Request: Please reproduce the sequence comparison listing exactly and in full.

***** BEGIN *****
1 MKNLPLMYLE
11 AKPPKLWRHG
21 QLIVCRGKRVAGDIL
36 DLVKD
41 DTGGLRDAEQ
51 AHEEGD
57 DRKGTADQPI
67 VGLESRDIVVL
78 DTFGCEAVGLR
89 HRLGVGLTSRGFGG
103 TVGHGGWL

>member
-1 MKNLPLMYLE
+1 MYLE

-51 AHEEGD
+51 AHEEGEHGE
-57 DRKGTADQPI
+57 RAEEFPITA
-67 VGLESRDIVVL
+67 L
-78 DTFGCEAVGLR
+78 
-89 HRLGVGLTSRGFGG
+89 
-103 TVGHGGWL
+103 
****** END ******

1 MKNLPLMYLE
11 AKPPKLWRHG
21 QLIVCRGKRVAGDIL
36 DLVKD
41 DTGGLRDAEQ
51 AHEEGD
57 DRKGTADQPI
67 VGLESRDIVVL
78 DTFGCEAVGLR
89 HRLGVGLTSRGFGG
103 TVGHGGWL

>member
-1 MKNLPLMYLE
+1 MYLE

-51 AHEEGD
+51 AHEEGEHGE
-57 DRKGTADQPI
+57 RAEEFPITA
-67 VGLESRDIVVL
+67 L
-78 DTFGCEAVGLR
+78 
-89 HRLGVGLTSRGFGG
+89 
-103 TVGHGGWL
+103 